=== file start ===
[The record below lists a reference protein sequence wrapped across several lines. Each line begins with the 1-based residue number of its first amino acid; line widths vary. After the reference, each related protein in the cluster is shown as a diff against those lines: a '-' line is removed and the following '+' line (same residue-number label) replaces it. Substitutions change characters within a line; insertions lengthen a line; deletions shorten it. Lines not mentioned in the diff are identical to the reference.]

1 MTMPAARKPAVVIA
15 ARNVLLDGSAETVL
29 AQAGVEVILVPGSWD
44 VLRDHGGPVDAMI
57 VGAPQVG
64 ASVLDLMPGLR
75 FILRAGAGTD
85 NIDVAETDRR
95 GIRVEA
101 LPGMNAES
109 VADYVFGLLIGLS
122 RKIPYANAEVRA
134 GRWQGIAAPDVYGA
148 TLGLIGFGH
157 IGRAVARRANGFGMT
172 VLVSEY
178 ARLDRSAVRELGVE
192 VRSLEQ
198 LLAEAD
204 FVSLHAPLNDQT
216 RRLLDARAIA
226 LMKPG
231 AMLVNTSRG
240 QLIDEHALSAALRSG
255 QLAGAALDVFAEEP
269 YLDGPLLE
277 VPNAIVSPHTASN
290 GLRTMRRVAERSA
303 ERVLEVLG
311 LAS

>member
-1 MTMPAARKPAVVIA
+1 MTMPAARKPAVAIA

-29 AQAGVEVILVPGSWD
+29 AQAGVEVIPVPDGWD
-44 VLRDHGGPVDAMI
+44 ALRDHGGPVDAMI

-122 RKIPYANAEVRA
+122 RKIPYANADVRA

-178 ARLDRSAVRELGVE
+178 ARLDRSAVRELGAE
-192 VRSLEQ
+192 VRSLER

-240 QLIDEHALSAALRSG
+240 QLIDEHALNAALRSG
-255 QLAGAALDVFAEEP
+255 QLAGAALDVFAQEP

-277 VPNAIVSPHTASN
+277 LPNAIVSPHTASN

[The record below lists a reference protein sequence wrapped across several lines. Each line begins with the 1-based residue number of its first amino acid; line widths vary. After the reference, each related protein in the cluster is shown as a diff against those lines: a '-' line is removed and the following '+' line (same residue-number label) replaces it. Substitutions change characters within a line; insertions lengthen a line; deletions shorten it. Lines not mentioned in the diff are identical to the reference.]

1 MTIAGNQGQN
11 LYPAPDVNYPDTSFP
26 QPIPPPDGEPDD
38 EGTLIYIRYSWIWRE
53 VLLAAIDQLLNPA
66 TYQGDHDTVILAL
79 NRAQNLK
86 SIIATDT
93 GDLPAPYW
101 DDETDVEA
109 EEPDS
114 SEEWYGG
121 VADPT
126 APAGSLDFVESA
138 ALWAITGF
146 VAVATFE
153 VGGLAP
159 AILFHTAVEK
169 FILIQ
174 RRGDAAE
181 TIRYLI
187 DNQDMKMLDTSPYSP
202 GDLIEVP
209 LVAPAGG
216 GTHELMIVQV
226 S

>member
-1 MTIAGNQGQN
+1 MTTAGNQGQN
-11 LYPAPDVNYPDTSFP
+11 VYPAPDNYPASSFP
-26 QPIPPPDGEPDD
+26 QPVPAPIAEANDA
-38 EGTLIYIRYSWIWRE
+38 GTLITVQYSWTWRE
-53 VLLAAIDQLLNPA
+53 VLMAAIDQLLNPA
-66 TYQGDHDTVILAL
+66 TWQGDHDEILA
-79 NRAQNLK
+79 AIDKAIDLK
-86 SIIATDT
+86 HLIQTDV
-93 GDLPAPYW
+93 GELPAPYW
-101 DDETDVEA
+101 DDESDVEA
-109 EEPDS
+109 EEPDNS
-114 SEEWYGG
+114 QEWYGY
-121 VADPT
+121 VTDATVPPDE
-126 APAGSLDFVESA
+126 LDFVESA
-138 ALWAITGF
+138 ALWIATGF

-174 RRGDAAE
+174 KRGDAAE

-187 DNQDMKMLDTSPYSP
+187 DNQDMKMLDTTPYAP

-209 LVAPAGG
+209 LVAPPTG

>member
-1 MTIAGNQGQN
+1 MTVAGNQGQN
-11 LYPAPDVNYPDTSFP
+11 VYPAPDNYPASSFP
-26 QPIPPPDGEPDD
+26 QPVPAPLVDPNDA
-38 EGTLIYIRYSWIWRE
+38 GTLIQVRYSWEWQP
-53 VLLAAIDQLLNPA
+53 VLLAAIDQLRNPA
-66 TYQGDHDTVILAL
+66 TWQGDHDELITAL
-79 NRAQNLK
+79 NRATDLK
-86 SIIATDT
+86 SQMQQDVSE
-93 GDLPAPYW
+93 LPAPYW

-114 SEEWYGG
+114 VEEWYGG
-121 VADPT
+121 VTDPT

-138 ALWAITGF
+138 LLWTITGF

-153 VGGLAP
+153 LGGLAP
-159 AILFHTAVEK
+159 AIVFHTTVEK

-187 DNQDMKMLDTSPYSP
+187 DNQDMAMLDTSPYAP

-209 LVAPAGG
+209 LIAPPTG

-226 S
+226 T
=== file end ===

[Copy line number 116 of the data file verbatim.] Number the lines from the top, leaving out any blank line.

-1 MTIAGNQGQN